Below are some programs and functions for generating stress and displacement fields near one or more fractures (Modes I, II, and III).
These programs were written in 1989. You should be able to compile the code my making necessary modifications to the makefile.
Some of these functions require Complex variables. Most languages now have a Complex number type build in, but in years ago this was not always the case, so some of these programs contain my own complex math routines (well, a library I made with the help of sources such as the "Numerical Recipes" series). My own library for run-time generation of arrays is also included.
The Fracture program was written for some of my PhD work, on the interaction of two joints. It has the ability to extend the two interacting fractures using the solution of Cottrell and Rice (1980). Please see the following papers for more details.
Cottrell, B. & Rice, J. R. 1980. Slightly curved or kinked cracks. Int. J. Fract. 16, 155-169.Cruikshank, K.M., Zhao, G. & Johnson, A.M. 1991. Analysis of secondary fractures associated with joints and faulted-joints. Journal of Structural Geology. 13(8):865-886. PDF
Stresses are normalizes with the Shear Modulus (G), and lengths are normalized with the 1/2 fracture length (a). In Crack, the fracture extends from (-1,0) to (1,0) in the (x,y) plane. See the file fracture.c for an explanation of the coordinate system used in that program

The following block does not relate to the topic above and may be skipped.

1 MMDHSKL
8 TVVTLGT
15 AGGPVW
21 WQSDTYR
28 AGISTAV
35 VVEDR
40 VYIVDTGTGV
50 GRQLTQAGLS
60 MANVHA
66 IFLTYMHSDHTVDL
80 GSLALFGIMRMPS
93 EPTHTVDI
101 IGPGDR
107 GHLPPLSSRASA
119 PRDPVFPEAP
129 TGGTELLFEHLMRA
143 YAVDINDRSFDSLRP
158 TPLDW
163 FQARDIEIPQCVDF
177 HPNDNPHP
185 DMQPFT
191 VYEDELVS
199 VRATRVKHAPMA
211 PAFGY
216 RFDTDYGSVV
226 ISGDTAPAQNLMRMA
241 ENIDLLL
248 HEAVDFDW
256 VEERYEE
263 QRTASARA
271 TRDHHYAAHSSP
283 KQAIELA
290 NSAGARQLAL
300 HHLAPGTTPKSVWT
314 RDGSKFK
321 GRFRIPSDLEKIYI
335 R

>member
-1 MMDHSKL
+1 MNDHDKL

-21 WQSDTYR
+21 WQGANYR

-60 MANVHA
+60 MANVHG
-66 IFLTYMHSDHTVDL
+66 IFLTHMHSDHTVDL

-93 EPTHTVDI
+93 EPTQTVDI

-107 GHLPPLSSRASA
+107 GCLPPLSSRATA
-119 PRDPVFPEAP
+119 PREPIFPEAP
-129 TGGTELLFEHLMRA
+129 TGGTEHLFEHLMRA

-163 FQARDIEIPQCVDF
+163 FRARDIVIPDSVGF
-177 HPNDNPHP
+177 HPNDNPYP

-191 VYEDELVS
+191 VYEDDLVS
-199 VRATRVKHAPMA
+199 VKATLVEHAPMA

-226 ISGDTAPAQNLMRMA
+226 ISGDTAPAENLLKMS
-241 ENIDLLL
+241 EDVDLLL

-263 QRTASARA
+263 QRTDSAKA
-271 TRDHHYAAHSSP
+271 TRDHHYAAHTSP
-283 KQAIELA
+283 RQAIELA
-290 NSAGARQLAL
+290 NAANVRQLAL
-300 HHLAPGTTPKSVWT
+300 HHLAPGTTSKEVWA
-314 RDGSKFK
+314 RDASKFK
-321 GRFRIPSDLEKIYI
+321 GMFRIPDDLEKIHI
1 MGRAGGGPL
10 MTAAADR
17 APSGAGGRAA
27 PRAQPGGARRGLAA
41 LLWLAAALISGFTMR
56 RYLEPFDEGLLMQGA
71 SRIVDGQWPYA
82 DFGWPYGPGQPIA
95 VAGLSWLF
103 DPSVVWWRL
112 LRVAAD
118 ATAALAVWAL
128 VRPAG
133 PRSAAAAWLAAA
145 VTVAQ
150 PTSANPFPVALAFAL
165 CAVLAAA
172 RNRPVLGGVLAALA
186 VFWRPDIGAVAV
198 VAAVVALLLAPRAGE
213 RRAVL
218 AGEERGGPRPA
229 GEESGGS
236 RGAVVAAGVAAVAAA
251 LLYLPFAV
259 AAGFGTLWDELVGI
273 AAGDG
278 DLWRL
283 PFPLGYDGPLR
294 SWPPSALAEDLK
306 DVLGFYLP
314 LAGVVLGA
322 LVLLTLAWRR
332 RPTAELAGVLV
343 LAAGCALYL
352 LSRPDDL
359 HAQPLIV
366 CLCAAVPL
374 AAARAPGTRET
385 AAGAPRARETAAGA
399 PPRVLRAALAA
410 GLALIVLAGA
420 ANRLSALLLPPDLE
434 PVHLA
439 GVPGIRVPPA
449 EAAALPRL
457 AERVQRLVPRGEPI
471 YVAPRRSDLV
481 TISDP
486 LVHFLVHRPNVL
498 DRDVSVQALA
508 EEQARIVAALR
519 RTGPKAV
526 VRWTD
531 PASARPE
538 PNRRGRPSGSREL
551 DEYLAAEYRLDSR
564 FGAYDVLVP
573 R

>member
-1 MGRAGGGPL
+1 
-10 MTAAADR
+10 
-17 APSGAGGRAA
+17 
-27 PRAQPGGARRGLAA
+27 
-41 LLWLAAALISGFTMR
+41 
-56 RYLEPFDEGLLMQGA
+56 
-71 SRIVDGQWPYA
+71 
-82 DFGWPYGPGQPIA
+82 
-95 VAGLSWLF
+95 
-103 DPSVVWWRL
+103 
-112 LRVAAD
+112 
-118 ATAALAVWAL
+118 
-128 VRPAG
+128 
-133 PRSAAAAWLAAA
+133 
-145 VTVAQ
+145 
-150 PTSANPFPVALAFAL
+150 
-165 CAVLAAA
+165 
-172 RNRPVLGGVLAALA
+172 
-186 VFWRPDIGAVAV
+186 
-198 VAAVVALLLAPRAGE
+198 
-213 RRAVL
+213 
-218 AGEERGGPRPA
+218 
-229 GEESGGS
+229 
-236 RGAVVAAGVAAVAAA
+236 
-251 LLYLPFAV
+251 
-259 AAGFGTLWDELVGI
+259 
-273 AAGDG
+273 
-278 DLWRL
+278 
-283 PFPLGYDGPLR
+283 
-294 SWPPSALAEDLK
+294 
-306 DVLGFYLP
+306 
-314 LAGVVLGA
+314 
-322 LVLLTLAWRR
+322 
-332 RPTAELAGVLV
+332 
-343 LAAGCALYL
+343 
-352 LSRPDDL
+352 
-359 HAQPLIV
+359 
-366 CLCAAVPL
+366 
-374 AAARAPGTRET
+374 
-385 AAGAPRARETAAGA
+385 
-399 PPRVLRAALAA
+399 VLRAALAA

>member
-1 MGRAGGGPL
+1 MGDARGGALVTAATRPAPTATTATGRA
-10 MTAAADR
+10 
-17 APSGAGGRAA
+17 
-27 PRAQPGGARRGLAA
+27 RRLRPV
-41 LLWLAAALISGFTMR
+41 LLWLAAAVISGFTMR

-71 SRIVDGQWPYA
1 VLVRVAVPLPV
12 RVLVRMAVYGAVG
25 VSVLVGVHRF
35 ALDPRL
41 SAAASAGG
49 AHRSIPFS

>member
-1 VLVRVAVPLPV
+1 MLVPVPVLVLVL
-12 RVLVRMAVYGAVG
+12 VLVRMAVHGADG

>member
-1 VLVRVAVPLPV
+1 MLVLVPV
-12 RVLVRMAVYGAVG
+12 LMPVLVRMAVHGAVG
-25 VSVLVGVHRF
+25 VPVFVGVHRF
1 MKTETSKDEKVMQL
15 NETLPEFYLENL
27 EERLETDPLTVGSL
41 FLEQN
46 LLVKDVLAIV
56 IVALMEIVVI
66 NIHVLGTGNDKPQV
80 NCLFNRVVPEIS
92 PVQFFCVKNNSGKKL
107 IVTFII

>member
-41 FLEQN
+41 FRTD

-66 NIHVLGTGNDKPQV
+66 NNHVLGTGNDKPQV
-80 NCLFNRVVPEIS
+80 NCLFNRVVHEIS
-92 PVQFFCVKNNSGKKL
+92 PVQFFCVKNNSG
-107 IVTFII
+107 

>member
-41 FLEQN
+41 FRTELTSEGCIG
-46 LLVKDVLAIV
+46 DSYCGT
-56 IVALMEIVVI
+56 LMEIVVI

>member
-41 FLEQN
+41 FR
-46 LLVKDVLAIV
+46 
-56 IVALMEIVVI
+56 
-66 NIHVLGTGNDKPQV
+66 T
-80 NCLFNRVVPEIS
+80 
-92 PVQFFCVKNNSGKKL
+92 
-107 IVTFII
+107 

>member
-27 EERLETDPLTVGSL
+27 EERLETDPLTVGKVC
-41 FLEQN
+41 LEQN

Crack and Pollard are perhaps the simplest programs. You simple enter the normalized coordinates of a point, and the stress and displacement field is returned. This was written to work on a PC and UNIX using a standard C complier. Crack uses a complex stress function solutions from Tada et al. (1985), whereas Pollard used the solution from Pollard and Segall (1987)
Pollard, D. D. & Segall, P. 1987. Theoretical displacements and stresses near fractures in rock: with applications to faults, joints, veins, dikes, and solution surfaces. In: Fracture Mechanics of Rock (edited by Atkinson, B. K.). Academic Press, London, 277-349..
Tada, H., P. C. Paris, and G.R. Erwin, 1985. The Stress Analysis of Cracks Handbook. Second Edition. Paris Productions Incorporated. St. Louis
This is the next level of program complexity, with many options. The options for the program are set using a series of #define statements set in the makefile. The program was very much a tool for investigating the process of fracturing. As a result we often wanted to make minor changes, or compare two methods for doing the same thing. The easiest way was to to pragma statements to control which part of the code was used in any run. I know I would not program it this way now!
Output grid files are formatted to work with Golden Software's Surfer: http://www.goldensoftware.com/ (well, back then it was a DOS program)
The options are:
JOINT : Fracture behaves as a mode I fracture
MODE_I_WORK : Allows mode I work to be done at crack tips
FAULT : fracture behaves as a mode II fracture
GRID : Calculate stresses and displacements on a regular grid
GROWTH : Grow fault by adding patches
NOPAUSE : Do not pause program at any stage. Set bu STEP, GRID & POINT
POINT : Calculate stresses & displacements at different points
RICE_GROW : Grow tail crack using Cotterell & Rice solution
X_STEP : Calculate stress intensities for several different x values
Y_STEP : Calculate stress intensities for several different x values, changes Y
TERSE : Minimizes output - skips display of tractions on patches
UNIX : Program is compiled for a UNIX OS
MSDOS : Program compiled for MS DOS OS (may be defined by compiler)